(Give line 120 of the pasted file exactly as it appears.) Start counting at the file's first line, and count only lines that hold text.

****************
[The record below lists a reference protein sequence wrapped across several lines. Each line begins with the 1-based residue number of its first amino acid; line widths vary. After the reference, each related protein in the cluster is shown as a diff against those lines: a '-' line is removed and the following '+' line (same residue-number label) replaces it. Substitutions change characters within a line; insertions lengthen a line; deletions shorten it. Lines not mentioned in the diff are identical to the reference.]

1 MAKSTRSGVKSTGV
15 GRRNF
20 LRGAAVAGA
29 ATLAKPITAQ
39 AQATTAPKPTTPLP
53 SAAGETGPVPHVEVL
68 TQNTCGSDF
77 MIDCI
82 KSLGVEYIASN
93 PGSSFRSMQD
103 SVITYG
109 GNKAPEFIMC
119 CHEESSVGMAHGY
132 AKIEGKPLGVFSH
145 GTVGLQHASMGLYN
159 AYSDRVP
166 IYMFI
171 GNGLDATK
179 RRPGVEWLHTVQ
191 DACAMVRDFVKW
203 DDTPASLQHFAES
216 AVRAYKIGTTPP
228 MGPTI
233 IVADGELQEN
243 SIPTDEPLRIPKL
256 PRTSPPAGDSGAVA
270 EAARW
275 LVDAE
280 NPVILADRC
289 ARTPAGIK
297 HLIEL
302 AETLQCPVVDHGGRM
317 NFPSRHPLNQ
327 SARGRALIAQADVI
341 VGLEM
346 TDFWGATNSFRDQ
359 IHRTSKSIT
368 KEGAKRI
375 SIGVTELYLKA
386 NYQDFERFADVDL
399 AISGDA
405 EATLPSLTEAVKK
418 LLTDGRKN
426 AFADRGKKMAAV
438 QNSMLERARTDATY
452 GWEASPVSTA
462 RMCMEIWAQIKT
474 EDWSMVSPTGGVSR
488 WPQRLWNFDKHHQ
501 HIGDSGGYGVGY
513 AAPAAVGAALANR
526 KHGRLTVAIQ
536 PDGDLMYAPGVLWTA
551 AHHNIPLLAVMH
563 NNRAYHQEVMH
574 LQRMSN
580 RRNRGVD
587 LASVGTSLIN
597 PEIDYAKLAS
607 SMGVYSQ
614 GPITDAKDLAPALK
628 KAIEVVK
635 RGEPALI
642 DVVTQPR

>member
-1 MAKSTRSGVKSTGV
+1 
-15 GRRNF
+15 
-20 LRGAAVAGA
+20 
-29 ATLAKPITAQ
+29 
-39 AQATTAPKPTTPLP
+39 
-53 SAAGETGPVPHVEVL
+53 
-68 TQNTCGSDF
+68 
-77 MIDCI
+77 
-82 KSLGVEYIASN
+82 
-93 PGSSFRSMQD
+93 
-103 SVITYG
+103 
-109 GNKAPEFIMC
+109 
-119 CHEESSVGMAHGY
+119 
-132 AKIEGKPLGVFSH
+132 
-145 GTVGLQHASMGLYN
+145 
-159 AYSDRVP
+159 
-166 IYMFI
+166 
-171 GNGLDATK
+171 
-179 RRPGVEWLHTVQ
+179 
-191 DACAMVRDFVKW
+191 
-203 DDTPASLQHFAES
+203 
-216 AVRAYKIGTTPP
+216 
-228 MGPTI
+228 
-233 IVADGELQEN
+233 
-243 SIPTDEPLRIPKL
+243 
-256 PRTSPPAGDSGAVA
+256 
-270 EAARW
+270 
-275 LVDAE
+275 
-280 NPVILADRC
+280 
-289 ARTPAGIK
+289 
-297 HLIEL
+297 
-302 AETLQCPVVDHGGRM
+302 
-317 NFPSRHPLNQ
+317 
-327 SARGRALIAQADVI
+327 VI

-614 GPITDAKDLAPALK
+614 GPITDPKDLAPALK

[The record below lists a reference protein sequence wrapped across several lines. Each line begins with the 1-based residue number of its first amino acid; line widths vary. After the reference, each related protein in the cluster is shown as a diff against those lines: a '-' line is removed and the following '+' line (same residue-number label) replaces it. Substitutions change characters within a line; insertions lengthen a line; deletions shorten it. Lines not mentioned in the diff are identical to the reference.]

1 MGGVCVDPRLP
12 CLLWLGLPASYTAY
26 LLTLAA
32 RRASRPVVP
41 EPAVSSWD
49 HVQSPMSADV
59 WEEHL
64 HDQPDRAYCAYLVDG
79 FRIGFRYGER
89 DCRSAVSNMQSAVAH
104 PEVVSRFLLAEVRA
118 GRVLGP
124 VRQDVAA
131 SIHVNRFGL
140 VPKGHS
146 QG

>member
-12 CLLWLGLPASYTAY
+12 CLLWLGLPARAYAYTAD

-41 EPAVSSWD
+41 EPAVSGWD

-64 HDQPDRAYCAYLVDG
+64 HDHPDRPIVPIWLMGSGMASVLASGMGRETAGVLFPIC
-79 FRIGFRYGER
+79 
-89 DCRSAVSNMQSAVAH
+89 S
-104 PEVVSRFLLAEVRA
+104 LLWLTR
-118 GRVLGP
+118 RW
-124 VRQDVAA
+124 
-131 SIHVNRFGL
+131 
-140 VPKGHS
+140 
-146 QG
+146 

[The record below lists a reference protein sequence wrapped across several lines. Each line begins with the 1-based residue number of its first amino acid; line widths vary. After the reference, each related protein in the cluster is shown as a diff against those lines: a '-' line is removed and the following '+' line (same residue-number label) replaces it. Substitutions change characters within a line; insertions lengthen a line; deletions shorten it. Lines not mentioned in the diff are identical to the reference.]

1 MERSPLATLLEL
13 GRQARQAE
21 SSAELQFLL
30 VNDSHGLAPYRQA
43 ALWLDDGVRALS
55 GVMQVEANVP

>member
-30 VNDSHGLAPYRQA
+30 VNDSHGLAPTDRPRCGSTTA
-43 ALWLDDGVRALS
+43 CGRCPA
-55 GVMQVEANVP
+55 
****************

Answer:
+270 